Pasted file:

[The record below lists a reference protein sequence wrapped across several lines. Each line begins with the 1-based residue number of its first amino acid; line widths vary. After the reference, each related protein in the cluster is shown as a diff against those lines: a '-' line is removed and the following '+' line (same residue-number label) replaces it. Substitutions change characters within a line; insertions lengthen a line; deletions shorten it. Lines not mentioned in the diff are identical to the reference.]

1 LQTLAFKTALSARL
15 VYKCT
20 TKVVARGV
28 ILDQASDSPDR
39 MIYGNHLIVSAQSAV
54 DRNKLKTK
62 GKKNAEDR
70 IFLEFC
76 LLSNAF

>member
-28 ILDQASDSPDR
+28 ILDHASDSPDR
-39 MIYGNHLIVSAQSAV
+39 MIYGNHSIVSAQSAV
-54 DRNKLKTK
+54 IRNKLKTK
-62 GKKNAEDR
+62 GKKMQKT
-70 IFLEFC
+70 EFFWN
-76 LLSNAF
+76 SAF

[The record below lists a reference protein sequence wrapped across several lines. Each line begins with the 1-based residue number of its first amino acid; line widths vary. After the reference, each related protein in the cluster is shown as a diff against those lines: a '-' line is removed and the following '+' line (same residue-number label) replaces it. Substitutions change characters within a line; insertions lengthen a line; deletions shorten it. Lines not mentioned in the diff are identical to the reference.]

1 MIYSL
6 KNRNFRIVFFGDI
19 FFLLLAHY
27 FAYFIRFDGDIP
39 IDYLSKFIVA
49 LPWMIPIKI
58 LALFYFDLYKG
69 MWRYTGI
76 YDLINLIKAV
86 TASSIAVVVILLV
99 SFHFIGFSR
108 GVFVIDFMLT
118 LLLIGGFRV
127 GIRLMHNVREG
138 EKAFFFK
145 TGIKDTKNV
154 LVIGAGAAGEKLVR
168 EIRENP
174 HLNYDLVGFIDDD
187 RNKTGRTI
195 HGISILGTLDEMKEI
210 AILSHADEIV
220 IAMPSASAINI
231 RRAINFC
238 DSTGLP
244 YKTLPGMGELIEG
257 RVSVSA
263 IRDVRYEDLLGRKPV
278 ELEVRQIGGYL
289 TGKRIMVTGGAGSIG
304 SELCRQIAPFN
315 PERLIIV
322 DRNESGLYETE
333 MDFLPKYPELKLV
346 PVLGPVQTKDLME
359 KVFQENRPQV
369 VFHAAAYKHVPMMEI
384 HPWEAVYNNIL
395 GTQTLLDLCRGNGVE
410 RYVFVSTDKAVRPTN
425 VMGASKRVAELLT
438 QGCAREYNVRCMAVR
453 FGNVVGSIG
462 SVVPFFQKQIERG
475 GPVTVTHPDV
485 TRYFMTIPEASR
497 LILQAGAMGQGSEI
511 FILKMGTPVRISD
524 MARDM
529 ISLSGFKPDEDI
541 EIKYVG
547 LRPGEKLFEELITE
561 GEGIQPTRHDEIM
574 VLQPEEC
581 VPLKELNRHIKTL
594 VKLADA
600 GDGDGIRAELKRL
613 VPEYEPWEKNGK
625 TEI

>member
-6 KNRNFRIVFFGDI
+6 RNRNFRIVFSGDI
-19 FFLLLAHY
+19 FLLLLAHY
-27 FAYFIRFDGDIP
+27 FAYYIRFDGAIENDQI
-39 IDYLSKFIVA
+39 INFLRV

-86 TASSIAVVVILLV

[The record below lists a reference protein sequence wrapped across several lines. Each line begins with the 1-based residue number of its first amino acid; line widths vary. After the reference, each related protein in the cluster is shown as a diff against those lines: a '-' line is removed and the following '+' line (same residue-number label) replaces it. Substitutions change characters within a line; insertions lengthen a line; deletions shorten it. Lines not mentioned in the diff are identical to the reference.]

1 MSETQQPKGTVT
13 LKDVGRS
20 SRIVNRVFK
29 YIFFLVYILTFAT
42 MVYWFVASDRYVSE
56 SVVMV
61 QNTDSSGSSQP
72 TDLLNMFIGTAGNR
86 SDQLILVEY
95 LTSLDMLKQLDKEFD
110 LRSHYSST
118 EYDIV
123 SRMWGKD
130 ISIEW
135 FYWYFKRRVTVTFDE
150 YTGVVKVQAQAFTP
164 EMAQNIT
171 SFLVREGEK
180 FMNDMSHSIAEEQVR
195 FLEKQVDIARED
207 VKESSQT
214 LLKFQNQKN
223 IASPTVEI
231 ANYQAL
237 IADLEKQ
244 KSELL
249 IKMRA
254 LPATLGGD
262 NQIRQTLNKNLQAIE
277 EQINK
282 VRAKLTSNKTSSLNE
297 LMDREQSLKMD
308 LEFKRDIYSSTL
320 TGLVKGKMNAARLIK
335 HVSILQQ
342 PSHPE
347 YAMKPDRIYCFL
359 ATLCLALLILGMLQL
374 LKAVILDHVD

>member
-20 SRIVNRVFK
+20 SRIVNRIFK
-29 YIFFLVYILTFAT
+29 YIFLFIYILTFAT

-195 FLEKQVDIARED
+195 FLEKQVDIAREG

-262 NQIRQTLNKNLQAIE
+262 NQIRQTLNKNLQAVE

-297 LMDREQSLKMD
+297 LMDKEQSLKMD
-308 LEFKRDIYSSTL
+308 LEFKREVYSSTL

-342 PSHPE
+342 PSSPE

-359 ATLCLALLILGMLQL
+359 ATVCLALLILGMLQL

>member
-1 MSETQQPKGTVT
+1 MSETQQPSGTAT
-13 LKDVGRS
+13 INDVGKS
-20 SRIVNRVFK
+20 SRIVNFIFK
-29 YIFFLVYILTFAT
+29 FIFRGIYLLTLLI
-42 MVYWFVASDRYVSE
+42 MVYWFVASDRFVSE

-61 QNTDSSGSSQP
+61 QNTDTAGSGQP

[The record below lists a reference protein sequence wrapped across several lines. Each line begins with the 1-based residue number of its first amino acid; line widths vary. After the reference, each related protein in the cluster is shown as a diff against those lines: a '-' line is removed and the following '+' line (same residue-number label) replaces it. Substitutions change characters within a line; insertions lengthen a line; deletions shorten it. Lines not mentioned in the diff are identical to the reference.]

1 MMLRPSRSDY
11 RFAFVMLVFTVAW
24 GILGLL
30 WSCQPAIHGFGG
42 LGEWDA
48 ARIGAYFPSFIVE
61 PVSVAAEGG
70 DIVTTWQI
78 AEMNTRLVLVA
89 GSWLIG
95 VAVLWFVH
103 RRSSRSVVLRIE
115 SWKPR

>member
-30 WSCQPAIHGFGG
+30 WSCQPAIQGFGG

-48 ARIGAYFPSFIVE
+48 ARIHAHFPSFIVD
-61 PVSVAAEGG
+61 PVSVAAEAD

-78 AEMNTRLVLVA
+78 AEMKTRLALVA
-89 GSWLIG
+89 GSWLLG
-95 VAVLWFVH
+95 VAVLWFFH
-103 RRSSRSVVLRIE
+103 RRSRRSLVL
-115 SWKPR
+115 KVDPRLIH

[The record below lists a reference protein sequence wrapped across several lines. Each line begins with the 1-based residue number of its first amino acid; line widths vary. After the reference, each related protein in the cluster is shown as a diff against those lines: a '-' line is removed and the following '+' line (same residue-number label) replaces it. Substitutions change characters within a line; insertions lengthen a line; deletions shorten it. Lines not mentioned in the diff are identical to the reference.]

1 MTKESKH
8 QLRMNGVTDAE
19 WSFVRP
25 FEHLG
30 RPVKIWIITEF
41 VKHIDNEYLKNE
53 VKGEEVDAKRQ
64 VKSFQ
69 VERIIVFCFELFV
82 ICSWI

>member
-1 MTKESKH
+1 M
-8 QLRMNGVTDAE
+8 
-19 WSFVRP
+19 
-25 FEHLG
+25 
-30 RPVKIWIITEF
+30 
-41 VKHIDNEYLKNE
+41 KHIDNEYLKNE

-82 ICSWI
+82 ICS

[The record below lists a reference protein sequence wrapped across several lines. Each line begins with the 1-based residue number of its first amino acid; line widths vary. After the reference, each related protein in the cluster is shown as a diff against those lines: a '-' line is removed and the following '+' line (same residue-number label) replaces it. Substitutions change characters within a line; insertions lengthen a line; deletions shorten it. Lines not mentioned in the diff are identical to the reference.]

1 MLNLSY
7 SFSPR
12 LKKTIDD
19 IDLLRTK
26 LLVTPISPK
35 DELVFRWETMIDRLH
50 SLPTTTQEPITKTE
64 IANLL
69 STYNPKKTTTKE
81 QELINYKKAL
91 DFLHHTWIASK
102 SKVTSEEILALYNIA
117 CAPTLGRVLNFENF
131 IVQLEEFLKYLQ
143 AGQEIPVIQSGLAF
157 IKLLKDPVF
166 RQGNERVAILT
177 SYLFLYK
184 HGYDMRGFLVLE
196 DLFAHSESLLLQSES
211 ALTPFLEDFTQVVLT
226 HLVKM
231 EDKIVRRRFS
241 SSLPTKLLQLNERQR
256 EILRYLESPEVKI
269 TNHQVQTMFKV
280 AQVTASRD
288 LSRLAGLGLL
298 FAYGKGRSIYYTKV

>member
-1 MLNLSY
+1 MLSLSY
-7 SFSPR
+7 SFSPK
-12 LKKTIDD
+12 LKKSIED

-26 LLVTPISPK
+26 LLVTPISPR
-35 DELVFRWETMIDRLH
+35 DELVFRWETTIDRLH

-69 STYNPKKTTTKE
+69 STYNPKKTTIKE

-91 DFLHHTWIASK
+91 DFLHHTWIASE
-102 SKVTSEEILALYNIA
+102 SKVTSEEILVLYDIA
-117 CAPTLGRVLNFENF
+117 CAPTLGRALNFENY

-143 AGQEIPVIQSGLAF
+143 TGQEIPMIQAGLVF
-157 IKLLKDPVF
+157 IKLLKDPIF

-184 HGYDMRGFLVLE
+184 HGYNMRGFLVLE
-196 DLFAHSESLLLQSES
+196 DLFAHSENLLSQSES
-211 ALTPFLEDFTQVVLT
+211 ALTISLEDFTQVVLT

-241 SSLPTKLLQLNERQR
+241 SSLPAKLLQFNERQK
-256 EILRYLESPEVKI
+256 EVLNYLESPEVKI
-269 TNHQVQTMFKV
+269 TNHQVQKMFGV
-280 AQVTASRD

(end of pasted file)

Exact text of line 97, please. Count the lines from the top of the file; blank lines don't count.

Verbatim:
20 SRIVNRVFK